CONTEXT: This is the 2020 lockdown edition of a workshop Practice, Movement and Play in Learning for the module ‘The Arts, Culture & Education and Learning, Participation & the Southbank Centre’ Module, as part of the MA in Education in Arts and Cultural Settings, at the School of Education, Communication and Society, King’s College London, which I have been delivering since 2019 at the invitation of Dr Anwar Tlili. See slideshow here, and the description and recommended readings below. I delivered two seminars this year which enabled students to respond to the points raised in the recorded lecture, one during midday, and another in the evening. What lively, international cohorts they were. Engaged, inquisitive and outspoken, both sessions went slightly over. Feedback has been consistently positive. One student thanked me for reminding them of the purpose of art and education, to which I thanked them for reminding me of the meaning of what I do.

DESCRIPTION: In this session, we will explore how creative practice, movement and play can enrich learning activities in an educational and/or cultural setting. In the first part of the session, we will use an example of a creative workshop entitled Hand-in-Hand (Kai Syng Tan 2016) to run through some of the associated theoretical, historical and practical issues and possibilities.  We will refer to body-mind-world poetics from the Chinese tradition of Daoism (Taoism) to frame our approach. Examples we will cover include: Situationist International’s dérive in the streets of Paris in the 1950’s, filmmaker Werner Herzog’s notorious Rogue Film School (which teaches lock-picking and hiking!), and more from participatory art and live art.  In the second part of the session, we will apply some of the concepts we have touched on, to design creative workshops involving four hypothetical groups of participants: I) migrants with limited ability in English II) neurodivergent children III) teenagers addicted to electronic devices IV) elderly people with limited mobility. In particular, we will consider how we can adapt these activities in the contexts of social-distancing and/or lockdown. By the end of the session, we will be able to begin to build our own toolkit, to find ways to meaningfully embed creative practice, movement and play when designing learning activities. We will be able to conceptualise, design and successfully carry out practice- and movement-led workshops, and think about how they can work for various contexts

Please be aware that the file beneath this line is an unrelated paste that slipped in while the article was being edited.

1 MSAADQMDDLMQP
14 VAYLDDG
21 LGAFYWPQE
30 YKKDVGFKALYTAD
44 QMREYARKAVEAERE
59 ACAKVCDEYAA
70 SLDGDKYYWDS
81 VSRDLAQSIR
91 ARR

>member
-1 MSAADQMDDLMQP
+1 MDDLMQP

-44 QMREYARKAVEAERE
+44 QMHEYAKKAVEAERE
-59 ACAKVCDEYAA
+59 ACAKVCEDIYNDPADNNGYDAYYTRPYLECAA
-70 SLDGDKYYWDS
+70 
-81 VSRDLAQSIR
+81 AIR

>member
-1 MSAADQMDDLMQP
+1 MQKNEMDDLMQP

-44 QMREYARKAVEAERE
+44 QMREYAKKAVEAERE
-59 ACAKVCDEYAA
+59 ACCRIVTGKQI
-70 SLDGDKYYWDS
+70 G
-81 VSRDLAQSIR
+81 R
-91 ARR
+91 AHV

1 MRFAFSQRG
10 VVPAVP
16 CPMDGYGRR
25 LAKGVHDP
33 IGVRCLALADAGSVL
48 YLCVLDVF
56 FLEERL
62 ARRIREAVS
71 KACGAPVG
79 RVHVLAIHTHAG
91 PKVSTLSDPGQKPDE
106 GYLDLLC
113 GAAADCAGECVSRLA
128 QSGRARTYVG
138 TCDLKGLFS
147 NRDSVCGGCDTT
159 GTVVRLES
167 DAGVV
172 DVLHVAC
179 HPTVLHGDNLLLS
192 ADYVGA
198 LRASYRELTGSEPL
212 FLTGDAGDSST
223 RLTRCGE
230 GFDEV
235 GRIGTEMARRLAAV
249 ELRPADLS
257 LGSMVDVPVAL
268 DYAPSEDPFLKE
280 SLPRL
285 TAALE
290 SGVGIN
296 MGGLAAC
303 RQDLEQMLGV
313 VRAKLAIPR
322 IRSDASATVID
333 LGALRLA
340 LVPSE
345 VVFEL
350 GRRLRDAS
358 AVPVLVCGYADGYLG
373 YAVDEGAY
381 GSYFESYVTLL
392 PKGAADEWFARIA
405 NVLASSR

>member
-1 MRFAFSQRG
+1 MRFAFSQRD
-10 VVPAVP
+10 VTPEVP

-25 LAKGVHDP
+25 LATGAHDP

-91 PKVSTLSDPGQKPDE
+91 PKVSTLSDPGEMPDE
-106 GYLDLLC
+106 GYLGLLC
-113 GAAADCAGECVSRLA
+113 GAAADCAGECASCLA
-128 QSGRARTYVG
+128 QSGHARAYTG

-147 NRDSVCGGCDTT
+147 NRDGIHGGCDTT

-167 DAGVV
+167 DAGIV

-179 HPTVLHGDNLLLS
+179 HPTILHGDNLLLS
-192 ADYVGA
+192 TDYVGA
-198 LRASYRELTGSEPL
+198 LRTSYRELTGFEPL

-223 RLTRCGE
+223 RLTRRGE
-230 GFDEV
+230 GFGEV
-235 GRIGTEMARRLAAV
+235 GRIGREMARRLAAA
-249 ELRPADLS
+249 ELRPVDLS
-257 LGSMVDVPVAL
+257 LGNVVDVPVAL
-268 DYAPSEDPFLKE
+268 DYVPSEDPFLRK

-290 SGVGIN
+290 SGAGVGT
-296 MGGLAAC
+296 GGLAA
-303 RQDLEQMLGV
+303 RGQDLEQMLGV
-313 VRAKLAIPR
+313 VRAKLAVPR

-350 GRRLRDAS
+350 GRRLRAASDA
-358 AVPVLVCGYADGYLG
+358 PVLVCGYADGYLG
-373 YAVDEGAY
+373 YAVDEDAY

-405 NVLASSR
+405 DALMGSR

KEY READING/WATCHING:

  1. Bishop, Claire. 2012. Artificial Hells: Participatory Art and the Politics of Spectatorship. London; New York: Verso Books. Chapter 9: ‘Pedagogic Projects: ‘How do you bring a classroom to life as if it were a work of art?’ pp 241-274.
  2. Live Art Developmental Agency. 2018. What is Live Art?
  3. Short chapter on Hand in Hand (2016):   ‘Hand-in-Hand: Activating the Body in Motion to Re-Connect with Ourselves and Others amidst a World in Motion and Commotion’. In: Drevon, G., Gwiazdzinski, L., Klein, O. and Benayoun, M. (2017). Chronotopies: Lecture et écriture des mondes en mouvement (Chronotopics: Time, Art and Cartography. Representations of Populations and Territories in Motion) [Grenoble]: Elya éditions. pp. 59-69. ISBN:9791091336109.
  4. Watch: #Antiadultrun: Artist’s project in which children (age 7-14) teach adults (top age: 82) how to play.

FURTHER EXAMPLES:

  1. On US-/Germany-based Thai artist Rikrit Tiravanja’s (b1961 Argentina) use of food in his social art: essayvideo
  2. On Let’s walk by Singapore pioneer feminist social artist Amanda Heng (b1961 Singapore) here (though framed as ‘public’ or ‘installation’ art); about Heng here.
  3. Archival website of students undertaking the Making Theatre module, Department of Theatre Film & Television Studies, Aberystwyth University, led by Dr Andrew Filmer.
  4. Running Discourse in which conference delegates are taken out running at Documenta, Kassel, Germany.
  5. Herzog, Werner. 2016. Rogue Film School.

FURTHER READING/VIEWING:

  1. Bourriaud, Nicolas. 1998. Relational Aesthetics. Dijon: Les Presse Du Reel.
  2. Ellingson, Laura L. 2017. Embodiment in Qualitative Research. 1 edition. Abingdon, Oxon ; New York, NY: Routledge.
  3. Fancourt, Daisy. 2017. Arts in Health: Designing and Researching Interventions. 1 edition. Oxford ; New York, NY: Oxford University Press.
  4. Ford, S., 2005. The Situationist International: A User’s Guide, Black Dog Publishing Ltd.
  5. Grant, David. 2010. That’s the Way I Think: Dyslexia, Dyspraxia, ADHD and Dyscalculia Explained. 3 edition. Routledge.
  6. Lengel, Traci, and Mike Kuczala. 2010. The Kinesthetic Classroom: Teaching and Learning Through Movement. 1 edition. Thousand Oaks: Corwin.
  7. Kolb, David A. 1984. Experiential Learning: Experience as the Source of Learning and Development. 1st edition. Prentice Hall.
  8. McNiff, Jean. 2005. Action Research for Teachers: A Practical Guide. 1 edition. London: Routledge.
  9. Reason, Peter, and Hilary Bradbury. 2013. The Sage Handbook of Action Research: Participative Inquiry And Practice. Edited by Hilary Bradbury-Huang. Second edition. London: Sage Publications Ltd.
  10. Schipper, Kristofer. 1994. The Taoist Body. University of California Press.
  11. Schon, Donald A. 1990. Educating the Reflective Practitioner: Toward a New Design for Teaching and Learning in the Professions. Wiley.
  12. Tan, Kai Syng 2019 ‘Running (in) Your City’. In Mobilities, Literature, Culture, 163–86. S.l.: Palgrave Macmillan